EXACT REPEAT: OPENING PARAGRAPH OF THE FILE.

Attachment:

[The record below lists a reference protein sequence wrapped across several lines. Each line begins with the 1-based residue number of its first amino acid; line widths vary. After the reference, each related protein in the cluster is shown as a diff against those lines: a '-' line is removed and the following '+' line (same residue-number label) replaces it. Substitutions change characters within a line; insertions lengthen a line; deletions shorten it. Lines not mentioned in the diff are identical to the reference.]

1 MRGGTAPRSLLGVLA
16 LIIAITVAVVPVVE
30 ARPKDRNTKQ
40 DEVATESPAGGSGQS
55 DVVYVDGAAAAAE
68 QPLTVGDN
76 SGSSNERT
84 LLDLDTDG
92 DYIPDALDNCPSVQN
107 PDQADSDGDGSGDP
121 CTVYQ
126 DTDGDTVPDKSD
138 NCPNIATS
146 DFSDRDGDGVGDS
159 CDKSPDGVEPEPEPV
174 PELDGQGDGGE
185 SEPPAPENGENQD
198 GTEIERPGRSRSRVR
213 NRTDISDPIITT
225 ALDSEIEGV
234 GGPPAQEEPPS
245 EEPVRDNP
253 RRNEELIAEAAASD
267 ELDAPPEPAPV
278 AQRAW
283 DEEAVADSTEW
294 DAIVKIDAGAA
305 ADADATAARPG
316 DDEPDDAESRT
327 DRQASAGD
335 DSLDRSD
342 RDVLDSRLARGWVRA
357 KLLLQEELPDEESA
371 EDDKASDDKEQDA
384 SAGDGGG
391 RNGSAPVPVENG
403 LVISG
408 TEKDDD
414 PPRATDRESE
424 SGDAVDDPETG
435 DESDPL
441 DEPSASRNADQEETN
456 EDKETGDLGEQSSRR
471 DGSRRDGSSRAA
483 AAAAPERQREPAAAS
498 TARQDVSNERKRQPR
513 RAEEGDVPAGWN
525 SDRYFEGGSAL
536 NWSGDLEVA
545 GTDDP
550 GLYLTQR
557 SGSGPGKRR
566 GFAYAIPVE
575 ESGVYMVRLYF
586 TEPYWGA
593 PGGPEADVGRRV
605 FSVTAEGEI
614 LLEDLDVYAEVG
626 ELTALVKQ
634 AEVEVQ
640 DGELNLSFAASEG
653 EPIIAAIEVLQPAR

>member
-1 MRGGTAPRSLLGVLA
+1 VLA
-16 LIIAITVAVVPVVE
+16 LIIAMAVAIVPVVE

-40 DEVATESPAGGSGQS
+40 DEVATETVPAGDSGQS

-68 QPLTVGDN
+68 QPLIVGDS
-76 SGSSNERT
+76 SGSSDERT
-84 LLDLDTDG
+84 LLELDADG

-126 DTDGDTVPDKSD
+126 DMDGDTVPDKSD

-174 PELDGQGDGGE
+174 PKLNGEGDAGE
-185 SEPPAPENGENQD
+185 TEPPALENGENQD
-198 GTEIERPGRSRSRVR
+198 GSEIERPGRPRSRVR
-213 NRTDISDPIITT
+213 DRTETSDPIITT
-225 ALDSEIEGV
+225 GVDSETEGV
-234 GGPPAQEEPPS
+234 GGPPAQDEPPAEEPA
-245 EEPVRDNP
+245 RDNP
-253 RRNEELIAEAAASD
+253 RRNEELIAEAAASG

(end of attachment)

[The record below lists a reference protein sequence wrapped across several lines. Each line begins with the 1-based residue number of its first amino acid; line widths vary. After the reference, each related protein in the cluster is shown as a diff against those lines: a '-' line is removed and the following '+' line (same residue-number label) replaces it. Substitutions change characters within a line; insertions lengthen a line; deletions shorten it. Lines not mentioned in the diff are identical to the reference.]